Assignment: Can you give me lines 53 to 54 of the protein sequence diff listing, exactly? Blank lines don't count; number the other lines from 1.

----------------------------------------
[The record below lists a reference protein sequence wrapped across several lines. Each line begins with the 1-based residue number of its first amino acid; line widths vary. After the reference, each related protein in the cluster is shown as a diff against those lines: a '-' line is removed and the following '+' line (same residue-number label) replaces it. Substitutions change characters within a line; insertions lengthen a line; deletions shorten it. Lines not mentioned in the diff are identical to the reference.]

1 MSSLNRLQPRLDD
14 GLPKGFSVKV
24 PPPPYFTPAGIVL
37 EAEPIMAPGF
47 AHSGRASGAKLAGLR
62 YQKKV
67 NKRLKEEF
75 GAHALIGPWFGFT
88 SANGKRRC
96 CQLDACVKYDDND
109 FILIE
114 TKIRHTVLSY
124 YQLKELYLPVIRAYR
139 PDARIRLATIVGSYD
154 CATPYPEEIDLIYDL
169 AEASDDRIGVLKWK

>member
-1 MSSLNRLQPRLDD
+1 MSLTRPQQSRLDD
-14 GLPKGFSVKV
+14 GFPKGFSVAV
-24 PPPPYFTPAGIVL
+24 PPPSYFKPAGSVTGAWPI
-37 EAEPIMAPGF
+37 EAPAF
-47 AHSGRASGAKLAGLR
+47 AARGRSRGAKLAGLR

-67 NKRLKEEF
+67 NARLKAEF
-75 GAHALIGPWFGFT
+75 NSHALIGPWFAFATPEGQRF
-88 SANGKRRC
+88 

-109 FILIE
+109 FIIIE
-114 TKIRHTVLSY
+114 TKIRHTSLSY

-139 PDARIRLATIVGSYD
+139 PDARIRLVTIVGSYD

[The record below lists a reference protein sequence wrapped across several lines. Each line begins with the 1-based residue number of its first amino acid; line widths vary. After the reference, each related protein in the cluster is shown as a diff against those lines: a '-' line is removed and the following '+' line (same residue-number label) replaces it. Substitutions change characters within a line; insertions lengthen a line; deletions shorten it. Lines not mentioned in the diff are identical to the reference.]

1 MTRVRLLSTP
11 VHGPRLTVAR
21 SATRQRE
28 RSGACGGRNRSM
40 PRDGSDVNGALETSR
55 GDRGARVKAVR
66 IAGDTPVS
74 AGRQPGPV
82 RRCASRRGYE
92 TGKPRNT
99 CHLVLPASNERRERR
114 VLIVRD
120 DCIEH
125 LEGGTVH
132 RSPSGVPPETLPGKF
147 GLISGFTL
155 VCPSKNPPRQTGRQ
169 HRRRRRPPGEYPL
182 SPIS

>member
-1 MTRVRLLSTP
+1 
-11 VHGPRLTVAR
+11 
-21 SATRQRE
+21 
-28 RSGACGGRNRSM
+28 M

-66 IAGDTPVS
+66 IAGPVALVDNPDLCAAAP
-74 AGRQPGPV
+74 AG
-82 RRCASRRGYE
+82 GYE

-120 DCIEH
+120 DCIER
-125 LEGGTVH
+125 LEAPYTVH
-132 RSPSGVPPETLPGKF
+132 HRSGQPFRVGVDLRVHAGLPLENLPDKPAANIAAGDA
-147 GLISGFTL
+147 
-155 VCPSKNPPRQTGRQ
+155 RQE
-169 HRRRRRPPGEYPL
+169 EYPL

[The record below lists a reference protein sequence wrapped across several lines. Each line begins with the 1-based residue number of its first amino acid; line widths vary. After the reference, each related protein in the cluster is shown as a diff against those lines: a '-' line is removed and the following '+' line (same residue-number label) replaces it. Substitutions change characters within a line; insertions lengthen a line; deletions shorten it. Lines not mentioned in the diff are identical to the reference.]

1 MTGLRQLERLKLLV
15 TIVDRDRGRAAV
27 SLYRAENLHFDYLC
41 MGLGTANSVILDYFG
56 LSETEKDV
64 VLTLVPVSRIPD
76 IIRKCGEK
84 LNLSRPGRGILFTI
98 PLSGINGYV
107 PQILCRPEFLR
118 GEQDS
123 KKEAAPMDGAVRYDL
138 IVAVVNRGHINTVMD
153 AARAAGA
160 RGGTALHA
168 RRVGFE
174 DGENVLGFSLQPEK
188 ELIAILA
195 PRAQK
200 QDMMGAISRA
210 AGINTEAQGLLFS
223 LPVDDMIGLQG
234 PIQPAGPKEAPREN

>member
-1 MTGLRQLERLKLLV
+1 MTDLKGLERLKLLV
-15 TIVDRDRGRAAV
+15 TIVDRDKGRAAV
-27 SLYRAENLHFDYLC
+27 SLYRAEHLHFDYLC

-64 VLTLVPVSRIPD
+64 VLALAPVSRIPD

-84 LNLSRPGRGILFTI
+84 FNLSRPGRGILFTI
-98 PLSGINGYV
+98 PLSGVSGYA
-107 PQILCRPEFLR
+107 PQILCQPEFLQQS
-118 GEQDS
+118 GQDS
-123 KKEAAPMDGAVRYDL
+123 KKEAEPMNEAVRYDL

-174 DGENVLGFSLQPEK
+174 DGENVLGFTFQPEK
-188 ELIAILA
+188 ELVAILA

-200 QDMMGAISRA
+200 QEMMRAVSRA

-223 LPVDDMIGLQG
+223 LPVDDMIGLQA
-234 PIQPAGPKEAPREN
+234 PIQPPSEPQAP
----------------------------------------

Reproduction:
114 VLIVRD
120 DCIEH